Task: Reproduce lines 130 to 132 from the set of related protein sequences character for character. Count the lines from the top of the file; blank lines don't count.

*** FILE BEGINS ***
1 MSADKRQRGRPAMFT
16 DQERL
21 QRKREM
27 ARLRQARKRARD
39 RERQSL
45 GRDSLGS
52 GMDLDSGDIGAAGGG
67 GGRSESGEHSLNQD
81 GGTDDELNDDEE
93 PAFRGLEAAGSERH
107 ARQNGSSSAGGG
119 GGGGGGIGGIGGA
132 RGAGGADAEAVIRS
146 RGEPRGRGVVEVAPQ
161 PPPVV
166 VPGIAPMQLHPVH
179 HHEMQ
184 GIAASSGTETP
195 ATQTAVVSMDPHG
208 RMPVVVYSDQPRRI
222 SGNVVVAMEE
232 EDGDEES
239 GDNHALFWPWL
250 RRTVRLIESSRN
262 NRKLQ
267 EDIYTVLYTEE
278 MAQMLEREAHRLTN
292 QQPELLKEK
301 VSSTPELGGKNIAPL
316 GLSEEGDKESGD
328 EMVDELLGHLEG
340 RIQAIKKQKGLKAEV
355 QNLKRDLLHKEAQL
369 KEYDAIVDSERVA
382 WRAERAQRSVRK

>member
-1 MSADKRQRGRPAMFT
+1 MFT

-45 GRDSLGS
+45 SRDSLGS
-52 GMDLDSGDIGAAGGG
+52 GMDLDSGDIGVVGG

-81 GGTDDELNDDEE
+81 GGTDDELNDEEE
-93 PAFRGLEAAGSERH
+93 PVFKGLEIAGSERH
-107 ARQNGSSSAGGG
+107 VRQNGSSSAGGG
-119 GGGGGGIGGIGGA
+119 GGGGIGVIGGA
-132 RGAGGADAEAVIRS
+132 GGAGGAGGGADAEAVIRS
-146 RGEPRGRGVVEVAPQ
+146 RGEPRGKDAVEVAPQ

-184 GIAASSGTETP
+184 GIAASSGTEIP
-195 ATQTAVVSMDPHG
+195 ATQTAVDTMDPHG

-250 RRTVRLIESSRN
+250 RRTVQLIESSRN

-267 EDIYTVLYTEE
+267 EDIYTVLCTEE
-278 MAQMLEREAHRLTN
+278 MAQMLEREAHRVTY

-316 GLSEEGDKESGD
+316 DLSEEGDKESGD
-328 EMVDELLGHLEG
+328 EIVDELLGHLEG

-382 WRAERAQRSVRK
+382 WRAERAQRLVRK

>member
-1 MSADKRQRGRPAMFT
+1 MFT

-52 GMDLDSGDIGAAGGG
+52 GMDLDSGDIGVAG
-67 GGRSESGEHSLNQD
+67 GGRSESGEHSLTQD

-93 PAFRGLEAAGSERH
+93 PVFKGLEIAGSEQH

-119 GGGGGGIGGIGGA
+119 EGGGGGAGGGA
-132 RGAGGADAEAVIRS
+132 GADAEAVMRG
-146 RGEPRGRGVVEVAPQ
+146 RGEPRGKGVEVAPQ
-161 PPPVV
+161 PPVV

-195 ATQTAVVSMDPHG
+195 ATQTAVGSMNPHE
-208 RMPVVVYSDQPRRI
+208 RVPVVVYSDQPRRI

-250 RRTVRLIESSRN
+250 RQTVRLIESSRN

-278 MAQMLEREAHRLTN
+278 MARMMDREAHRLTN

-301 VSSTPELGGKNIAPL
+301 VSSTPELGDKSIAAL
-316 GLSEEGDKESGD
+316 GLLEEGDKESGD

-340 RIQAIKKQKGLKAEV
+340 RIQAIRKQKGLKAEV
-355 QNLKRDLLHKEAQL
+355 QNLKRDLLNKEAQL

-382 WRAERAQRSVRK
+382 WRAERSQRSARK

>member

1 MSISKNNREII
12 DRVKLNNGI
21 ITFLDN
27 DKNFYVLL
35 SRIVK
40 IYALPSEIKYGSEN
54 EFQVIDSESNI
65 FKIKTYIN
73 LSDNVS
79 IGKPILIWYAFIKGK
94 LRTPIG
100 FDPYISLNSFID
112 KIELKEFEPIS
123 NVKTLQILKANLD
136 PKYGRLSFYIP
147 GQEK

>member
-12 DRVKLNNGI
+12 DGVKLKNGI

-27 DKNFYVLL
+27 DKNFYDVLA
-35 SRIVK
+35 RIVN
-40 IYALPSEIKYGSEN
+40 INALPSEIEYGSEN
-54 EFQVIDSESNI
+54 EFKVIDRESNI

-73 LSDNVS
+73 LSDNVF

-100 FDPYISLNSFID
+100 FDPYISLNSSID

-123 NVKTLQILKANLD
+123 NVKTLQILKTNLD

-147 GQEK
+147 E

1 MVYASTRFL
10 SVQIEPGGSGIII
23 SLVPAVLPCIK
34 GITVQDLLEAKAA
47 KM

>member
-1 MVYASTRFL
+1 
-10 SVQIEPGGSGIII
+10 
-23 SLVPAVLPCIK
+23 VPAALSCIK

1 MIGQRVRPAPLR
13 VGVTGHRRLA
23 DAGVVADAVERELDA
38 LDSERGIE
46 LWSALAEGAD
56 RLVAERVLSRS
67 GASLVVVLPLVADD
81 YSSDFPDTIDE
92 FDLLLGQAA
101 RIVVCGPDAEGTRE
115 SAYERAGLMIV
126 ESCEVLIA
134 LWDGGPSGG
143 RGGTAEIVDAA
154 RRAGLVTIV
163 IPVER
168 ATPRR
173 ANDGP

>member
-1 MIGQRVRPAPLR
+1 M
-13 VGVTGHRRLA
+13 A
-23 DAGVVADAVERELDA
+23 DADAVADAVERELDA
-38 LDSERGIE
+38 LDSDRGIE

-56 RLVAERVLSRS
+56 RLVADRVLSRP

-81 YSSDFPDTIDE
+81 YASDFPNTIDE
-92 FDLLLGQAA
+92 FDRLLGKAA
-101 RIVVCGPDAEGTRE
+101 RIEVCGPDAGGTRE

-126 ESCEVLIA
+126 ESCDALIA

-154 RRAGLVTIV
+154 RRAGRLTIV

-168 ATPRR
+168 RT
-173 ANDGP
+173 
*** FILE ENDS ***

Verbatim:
-40 IYALPSEIKYGSEN
+40 INALPSEIEYGSEN
-54 EFQVIDSESNI